“There once was a boy named Nikolai who sometimes felt uncertain about the right way to act. ‘I want to be a good person,’ he told his friends. ‘But I don’t always know the best way to do that.’”
From The Three Questions
by Jon J. Muth

Muth takes Leo Tolstoy’s short story, The Three Questions, as the starting point for this picture book account of a young boy’s search for an understanding of the ethical dimension of human existence. Nikolai asks his friends to help him to find the answer to the three questions that he considers to be the most important ones for helping him to know the right way to act.
When is the best time to do things? Who is the most important one? What is the right thing to do?
Nikolai’s search leads him to seek the help of someone he thinks of as wiser than himself, who helps him to decide that the meaning of life rests in the relationships we form and the way we treat others. The answers to Nikolai’s questions cannot be discerned in the abstract; he comes to understand his questions and their answers only in the context of his experiences.
The story raises some interesting philosophical questions about the nature of thinking about philosophy in general and ethics in particular. I always ask students with whom I read this story, what do you think of Nikolai’s questions? Do you think they are the most important questions in life, and does and/or should our understanding of these questions change over time and with experience? Are the most important questions in life the same for everyone?
Some of the questions elementary school students in my classes have suggested as the most important questions in life are: Why does the world exist? Why do people fight? Where does infinity end? Is life a dream? Is there only one of me in the world? Why do we have to die?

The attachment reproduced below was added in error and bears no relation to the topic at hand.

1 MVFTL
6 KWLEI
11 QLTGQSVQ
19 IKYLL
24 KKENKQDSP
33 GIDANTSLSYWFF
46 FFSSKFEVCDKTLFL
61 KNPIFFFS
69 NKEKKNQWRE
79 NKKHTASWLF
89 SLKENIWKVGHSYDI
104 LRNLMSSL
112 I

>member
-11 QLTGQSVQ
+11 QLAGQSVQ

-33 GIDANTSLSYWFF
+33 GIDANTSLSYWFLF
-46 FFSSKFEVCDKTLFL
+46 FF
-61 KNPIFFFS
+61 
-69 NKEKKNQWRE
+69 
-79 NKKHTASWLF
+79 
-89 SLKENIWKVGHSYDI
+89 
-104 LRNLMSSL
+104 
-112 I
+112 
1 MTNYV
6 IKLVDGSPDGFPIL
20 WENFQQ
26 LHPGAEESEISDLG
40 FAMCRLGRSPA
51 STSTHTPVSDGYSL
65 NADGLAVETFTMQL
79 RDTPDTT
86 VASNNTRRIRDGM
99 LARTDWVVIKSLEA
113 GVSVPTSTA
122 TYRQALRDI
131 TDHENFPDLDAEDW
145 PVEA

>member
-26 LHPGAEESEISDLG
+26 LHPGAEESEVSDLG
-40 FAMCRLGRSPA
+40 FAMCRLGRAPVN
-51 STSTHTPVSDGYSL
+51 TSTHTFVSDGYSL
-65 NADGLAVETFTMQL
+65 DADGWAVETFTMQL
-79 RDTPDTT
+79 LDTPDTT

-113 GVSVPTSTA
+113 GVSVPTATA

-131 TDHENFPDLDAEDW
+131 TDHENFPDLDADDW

The Three Questions raises the issue of whether we can develop an understanding of the meaning of our lives in the abstract — that is, by thinking about the implications and significance of human existence — or does answering the kinds of questions Nikolai asks require relationships with others, experience and maturity? And can relationships and experiences come about through thinking and reading?
In Nikolai, we meet a sympathetic person whose search becomes, in a sense, our own, and through his experience we begin to imagine the ways in which we might search for the answers to the questions of our lives. In this story, it is not only the character Nikolai, but also the author Jon Muth and his source Leo Tolstoy, whose experiences and beliefs underlie the questions the story explores.
Is there a right way to act in all or most situations, and can we come to know what it is? This is of course a standard question in any introductory college ethics class. The way it is usually analyzed is through study of the ways that some of the great philosophers (Aristotle, Kant, Mill, Hume, etc.) have thought about the issue. A story like The Three Questions, alternatively, allows us to explore this question through the imagination, through a narrative encounter with someone else’s experience.

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You’re welcome! Our website — http://www.philosophyforchildren.org –has long lists of literature and other activities you can do with your children, including lists of questions to ask.

My Evolving Self

Thanks so much for posting references like this, for your blog and your work with children.
I just discovered your site and am interested in learning more.
However, as a homeschool family we don’t have the large numbers of kids around for many of the group activities I’m seeing. A list of good literature, such as this, and some advice (lists of questions perhaps) about how to discuss it with my kids would be most useful.
Thanks again.